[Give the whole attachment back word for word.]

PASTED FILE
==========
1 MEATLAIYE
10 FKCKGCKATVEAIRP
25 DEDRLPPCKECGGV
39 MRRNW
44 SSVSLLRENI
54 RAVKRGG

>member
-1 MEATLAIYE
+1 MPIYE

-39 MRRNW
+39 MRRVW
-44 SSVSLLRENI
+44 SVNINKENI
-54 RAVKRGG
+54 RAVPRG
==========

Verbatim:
1 MEATLAIYE
10 FKCKGCKATVEAIRP
25 DEDRLPPCKECGGV
39 MRRNW
44 SSVSLLRENI
54 RAVKRGG

>member
-1 MEATLAIYE
+1 MPIYE

-39 MRRNW
+39 MRRVW
-44 SSVSLLRENI
+44 SVNINKENI
-54 RAVKRGG
+54 RAVPRG